Friday, May 06, 2005


For some reason, I keep going back to mechanics as a starting point for my various studies. At this point, I am talking about mechanics as a division of physics.

There are several subjects that can be included in mechanics. Originally, this term had to do with machines, as in levers and screws, but with the addition and emphasis of other subjects, the meaning began to change. I recognize four principal areas.

1) Classical mechanics. This includes studies of particles, rigid bodies, and deformable bodies, including gases and fluids. This still is the most common and useful area of study. Before the 20th century, nearly all mechanics was classical mechanics.

2) Gravitation. This is usually included in classical mechanics, but it doesn't neatly fit within another organization of the subject, so I have separated it out.

3) Relativity. This deals with corrections which are needed to classical mechanics in the cases of very high speeds and strong gravitational fields. Since these are outside the realm of everyday experience and require some advanced mathematics to fully comprehend, I will not develop it in great deal.

4) Quantum mechanics. This deals with the corrections that are needed to classical mechanics in the case of atomic-sized and smaller particles. This is more applicable, especially in chemistry, but involves even more advanced mathematics, and I will set aside discussion of this subject as well.

There are some connections to electromagnetism and the structure of matter, and a few connections to thermodynamics, but for the most part, mechanics is considered more fundamental than these other subjects. Chemistry is useful when the particular properties of specific substances are important. Astronomy, earth science, and biology are useful for examples and illustrations. There are comparatively few people who specialize in mechanics as an area of theoretical study. It is somewhat difficult to find internet resources at an intermediate level of study, and this is most easily approached by examining general physics textbooks. It requires a fairly high level of mathematics, and is more closely associated with education than any of the other social institutions. The communities and peoples involved and the history of mechanics are also useful, though it can be difficult to find an introductory account of the history of mechanics.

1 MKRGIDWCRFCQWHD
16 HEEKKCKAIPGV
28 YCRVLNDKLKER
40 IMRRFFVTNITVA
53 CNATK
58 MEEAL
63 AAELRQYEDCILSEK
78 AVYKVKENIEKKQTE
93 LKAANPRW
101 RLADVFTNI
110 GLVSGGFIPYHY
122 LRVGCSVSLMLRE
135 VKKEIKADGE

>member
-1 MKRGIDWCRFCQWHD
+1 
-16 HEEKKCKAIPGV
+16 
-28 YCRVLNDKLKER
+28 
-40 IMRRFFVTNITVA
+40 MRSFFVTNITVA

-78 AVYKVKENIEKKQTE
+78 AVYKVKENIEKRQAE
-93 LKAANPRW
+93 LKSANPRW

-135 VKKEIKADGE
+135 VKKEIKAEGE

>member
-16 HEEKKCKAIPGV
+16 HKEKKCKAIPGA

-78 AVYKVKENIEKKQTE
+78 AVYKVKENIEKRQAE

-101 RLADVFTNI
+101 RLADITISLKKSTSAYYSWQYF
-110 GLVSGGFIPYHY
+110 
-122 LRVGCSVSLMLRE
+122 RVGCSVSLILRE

My interest in the subject is more mathematical and theoretical than experimental, although what resources to suggest depends heavily on how much you already know.

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